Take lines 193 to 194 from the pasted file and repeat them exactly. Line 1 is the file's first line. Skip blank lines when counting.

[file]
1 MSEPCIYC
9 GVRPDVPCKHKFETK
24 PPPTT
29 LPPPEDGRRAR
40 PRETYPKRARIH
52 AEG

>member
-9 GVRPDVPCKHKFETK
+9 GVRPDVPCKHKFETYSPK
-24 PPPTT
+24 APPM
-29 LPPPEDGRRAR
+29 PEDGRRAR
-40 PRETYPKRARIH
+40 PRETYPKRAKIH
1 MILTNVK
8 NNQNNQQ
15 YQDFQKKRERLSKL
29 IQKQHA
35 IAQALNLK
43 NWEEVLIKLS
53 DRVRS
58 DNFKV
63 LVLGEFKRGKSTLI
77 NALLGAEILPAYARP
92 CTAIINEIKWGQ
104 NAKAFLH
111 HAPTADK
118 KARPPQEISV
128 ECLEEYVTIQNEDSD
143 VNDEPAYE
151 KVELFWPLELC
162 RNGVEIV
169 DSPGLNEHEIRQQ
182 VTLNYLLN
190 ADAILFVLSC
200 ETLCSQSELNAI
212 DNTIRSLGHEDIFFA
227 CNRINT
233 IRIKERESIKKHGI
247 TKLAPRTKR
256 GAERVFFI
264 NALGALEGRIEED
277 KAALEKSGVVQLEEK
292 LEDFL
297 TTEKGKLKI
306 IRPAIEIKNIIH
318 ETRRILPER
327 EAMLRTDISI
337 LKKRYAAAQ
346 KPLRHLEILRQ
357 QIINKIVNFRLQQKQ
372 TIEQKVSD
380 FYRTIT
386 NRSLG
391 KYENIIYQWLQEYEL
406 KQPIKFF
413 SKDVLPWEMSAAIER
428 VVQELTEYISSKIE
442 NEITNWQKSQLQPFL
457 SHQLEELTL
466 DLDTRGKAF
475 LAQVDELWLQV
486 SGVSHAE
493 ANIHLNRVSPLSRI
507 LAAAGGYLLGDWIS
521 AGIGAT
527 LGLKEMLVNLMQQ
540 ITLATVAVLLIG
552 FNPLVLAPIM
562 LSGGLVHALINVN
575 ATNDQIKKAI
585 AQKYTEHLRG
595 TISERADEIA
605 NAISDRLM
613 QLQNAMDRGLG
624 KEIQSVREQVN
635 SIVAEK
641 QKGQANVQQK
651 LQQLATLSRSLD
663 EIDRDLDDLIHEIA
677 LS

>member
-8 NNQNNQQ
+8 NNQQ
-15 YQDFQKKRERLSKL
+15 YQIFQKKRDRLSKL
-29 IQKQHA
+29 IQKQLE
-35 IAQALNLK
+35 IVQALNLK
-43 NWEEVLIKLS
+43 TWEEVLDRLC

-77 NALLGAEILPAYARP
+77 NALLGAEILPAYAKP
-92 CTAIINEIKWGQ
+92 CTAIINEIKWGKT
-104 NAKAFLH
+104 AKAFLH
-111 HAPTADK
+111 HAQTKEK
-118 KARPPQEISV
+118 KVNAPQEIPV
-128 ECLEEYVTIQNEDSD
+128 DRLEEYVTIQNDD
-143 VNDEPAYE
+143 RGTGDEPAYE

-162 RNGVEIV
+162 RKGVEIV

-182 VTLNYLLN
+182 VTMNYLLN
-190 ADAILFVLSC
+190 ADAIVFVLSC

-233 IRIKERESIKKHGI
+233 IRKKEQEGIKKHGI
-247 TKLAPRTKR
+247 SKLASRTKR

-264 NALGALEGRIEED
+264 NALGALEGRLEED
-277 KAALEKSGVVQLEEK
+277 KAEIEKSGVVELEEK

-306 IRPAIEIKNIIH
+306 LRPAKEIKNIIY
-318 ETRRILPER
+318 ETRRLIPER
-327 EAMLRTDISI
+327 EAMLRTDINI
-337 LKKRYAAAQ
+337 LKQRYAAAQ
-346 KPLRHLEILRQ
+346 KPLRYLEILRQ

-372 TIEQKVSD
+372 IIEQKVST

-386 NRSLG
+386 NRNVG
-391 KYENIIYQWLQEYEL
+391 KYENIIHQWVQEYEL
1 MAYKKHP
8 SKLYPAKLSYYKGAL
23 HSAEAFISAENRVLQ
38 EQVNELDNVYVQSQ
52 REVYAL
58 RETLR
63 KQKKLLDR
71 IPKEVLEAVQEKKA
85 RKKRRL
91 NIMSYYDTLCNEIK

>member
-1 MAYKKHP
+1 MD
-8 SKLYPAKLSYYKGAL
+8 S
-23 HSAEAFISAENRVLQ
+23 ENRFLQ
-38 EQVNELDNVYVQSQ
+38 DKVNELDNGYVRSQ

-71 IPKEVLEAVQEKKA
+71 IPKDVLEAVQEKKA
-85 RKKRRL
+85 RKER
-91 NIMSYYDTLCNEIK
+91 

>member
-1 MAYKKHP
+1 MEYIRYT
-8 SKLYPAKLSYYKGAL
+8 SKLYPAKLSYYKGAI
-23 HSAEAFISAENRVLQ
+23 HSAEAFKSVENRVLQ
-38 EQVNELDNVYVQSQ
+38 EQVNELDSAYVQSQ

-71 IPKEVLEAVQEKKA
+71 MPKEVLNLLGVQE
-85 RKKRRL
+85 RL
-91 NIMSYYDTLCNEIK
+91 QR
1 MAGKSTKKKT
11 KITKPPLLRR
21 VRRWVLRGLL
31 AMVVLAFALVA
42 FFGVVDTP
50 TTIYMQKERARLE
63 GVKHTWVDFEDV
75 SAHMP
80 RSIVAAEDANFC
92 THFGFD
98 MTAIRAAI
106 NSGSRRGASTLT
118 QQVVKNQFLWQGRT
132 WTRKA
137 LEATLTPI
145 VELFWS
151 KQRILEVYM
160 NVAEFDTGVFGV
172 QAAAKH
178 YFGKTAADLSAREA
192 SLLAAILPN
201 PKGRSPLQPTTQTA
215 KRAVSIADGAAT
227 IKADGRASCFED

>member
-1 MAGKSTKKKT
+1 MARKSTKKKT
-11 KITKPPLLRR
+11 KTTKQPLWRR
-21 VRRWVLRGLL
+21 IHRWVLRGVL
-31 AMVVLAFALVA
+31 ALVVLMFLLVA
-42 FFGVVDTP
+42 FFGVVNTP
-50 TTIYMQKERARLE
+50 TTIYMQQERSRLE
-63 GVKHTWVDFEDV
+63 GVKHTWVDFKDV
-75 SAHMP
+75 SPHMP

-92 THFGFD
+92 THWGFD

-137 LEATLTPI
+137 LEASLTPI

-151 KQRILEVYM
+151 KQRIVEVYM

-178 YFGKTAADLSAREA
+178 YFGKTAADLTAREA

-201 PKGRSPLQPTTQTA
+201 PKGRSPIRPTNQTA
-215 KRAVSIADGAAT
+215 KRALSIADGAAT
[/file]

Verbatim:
145 VELFWS
151 KQRILEVYM